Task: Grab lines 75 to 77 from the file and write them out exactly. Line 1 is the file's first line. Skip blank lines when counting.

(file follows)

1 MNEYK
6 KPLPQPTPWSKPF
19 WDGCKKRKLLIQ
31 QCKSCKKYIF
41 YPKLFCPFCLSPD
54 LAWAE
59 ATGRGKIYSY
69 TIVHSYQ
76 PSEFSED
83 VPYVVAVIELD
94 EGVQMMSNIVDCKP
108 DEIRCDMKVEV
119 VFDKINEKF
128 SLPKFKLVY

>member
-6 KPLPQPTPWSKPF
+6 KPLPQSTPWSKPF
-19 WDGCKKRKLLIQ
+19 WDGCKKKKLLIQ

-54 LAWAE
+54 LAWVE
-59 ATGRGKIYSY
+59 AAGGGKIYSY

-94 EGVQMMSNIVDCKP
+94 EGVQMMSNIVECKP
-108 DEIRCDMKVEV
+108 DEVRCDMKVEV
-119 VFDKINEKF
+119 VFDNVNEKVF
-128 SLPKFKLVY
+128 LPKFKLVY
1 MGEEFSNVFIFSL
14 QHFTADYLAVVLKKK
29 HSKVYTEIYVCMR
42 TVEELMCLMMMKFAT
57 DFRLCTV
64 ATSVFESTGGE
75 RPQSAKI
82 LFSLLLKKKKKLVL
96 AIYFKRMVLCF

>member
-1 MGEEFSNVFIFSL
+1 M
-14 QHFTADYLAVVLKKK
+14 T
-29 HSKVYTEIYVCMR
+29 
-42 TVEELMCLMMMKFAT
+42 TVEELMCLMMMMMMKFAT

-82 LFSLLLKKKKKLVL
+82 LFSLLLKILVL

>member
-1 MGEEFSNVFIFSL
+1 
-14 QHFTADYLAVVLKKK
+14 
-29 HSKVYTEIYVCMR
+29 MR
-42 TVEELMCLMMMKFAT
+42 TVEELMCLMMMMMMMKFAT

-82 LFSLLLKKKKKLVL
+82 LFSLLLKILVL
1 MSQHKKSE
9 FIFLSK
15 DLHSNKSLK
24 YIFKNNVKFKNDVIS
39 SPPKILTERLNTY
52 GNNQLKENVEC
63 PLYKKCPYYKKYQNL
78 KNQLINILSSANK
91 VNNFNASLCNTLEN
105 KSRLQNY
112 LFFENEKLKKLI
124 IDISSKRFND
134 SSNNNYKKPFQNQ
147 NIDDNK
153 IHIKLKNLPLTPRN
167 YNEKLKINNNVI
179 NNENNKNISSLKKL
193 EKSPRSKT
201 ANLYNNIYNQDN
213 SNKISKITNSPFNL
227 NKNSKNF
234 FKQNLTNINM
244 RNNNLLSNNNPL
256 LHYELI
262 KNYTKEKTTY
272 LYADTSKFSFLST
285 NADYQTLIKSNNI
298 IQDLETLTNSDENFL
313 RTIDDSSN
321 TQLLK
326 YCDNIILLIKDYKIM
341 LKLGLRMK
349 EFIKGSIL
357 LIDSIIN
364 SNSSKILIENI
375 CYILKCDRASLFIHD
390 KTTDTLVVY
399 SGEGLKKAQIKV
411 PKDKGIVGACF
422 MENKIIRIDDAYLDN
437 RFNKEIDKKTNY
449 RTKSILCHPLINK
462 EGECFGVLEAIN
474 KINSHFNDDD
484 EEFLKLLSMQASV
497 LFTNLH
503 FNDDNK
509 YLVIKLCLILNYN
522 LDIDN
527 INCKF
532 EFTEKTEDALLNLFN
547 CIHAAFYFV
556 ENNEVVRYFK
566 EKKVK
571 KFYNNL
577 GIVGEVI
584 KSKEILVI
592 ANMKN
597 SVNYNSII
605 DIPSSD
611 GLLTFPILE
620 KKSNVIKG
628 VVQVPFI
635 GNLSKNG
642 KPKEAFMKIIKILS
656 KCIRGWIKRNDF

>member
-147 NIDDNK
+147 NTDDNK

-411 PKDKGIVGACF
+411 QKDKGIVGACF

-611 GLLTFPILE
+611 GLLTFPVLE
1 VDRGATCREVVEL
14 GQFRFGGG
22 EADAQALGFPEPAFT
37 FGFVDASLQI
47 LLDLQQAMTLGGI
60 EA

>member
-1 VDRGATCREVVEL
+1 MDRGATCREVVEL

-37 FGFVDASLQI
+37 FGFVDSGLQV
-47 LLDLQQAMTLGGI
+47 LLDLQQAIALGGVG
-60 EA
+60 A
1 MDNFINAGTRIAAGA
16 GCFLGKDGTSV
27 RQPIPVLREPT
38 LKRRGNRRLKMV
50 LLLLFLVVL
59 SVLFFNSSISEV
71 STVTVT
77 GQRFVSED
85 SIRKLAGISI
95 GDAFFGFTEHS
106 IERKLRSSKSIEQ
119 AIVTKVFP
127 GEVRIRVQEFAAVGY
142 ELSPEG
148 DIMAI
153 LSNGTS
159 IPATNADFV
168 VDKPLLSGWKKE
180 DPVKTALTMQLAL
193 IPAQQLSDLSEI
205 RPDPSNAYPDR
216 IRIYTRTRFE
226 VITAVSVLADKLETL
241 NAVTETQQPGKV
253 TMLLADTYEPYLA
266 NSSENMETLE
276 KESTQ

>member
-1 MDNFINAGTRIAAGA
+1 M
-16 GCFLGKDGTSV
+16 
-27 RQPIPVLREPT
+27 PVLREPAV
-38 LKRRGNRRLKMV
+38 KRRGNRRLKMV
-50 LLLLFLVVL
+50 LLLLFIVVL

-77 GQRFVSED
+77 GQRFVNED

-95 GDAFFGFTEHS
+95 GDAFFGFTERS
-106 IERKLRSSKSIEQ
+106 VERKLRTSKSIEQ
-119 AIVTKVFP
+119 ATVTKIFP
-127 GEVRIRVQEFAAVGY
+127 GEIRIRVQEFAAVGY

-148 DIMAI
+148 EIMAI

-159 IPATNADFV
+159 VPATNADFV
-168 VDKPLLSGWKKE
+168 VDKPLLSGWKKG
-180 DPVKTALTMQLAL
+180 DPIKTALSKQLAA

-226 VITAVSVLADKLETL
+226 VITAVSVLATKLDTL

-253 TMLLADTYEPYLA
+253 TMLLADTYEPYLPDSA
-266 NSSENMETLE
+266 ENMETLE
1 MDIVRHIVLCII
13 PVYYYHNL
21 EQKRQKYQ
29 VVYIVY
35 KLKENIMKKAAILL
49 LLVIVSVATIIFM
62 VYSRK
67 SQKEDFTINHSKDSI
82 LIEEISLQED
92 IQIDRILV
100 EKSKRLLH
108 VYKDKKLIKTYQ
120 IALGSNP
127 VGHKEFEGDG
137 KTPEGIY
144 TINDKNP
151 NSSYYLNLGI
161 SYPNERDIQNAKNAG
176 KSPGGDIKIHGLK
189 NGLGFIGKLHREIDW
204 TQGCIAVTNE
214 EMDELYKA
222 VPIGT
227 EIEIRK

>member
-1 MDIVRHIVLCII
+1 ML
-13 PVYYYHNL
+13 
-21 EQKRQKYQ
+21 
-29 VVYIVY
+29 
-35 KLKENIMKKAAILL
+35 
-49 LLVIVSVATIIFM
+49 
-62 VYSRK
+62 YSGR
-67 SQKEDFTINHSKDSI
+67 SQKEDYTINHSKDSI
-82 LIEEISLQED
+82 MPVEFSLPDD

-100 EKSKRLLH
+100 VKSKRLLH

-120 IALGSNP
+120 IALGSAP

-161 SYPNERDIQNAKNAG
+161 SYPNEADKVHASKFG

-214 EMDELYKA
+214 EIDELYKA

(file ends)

134 SSNNNYKKPFQNQ
147 NIDDNK
153 IHIKLKNLPLTPRN